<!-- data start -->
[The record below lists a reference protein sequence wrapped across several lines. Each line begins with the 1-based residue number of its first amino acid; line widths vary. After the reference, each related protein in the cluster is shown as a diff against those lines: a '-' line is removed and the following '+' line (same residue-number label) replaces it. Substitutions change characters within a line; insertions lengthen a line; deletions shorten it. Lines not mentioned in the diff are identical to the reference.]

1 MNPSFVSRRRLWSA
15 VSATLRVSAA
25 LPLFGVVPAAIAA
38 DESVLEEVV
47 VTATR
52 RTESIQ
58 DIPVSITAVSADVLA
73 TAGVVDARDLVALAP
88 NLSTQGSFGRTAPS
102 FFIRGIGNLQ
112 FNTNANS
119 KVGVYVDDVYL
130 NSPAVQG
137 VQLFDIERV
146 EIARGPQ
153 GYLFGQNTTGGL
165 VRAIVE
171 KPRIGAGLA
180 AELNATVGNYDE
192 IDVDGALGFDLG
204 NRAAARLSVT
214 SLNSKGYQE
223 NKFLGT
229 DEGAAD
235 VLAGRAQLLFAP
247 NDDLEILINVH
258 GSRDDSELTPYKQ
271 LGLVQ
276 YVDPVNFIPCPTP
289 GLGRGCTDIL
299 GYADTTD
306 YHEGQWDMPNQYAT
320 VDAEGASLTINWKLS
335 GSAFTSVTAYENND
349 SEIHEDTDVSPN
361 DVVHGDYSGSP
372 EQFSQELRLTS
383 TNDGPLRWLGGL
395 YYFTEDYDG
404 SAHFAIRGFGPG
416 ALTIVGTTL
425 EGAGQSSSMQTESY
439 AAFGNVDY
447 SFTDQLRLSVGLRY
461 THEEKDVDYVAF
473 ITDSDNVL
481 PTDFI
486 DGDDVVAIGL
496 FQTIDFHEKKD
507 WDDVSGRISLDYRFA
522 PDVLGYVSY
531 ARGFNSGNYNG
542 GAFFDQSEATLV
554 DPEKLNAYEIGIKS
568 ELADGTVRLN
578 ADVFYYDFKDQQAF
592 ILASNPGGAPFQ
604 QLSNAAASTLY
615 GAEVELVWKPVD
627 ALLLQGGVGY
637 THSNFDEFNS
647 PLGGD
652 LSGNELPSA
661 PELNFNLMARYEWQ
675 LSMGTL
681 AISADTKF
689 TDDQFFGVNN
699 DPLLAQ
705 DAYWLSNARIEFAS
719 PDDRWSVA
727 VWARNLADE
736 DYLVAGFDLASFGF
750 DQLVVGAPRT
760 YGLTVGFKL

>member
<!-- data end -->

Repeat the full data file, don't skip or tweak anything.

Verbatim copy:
[The record below lists a reference protein sequence wrapped across several lines. Each line begins with the 1-based residue number of its first amino acid; line widths vary. After the reference, each related protein in the cluster is shown as a diff against those lines: a '-' line is removed and the following '+' line (same residue-number label) replaces it. Substitutions change characters within a line; insertions lengthen a line; deletions shorten it. Lines not mentioned in the diff are identical to the reference.]

1 MNPSFVSRRRLWSA
15 VSATLRVSAA
25 LPLFGVVPAAIAA
38 DESVLEEVV
47 VTATR
52 RTESIQ
58 DIPVSITAVSADVLA
73 TAGVVDARDLVALAP
88 NLSTQGSFGRTAPS
102 FFIRGIGNLQ
112 FNTNANS
119 KVGVYVDDVYL
130 NSPAVQG
137 VQLFDIERV
146 EIARGPQ
153 GYLFGQNTTGGL
165 VRAIVE
171 KPRIGAGLA
180 AELNATVGNYDE
192 IDVDGALGFDLG
204 NRAAARLSVT
214 SLNSKGYQE
223 NKFLGT
229 DEGAAD
235 VLAGRAQLLFAP
247 NDDLEILINVH
258 GSRDDSELTPYKQ
271 LGLVQ
276 YVDPVNFIPCPTP
289 GLGRGCTDIL
299 GYADTTD
306 YHEGQWDMPNQYAT
320 VDAEGASLTINWKLS
335 GSAFTSVTAYENND
349 SEIHEDTDVSPN
361 DVVHGDYSGSP
372 EQFSQELRLTS
383 TNDGPLRWLGGL
395 YYFTEDYDG
404 SAHFAIRGFGPG
416 ALTIVGTTL
425 EGAGQSSSMQTESY
439 AAFGNVDY
447 SFTDQLRLSVGLRY
461 THEEKDVDYVAF
473 ITDSDNVL
481 PTDFI
486 DGDDVVAIGL
496 FQTIDFHEKKD
507 WDDVSGRISLDYRFA
522 PDVLGYVSY
531 ARGFNSGNYNG
542 GAFFDQSEATLV
554 DPEKLNAYEIGIKS
568 ELADGTVRLN
578 ADVFYYDFKDQQAF
592 ILASNPGGAPFQ
604 QLSNAAASTLY
615 GAEVELVWKPVD
627 ALLLQGGVGY
637 THSNFDEFNS
647 PLGGD
652 LSGNELPSA
661 PELNFNLMARYEWQ
675 LSMGTL
681 AISADTKF
689 TDDQFFGVNN
699 DPLLAQ
705 DAYWLSNARIEFAS
719 PDDRWSVA
727 VWARNLADE
736 DYLVAGFDLASFGF
750 DQLVVGAPRT
760 YGLTVGFKL

>member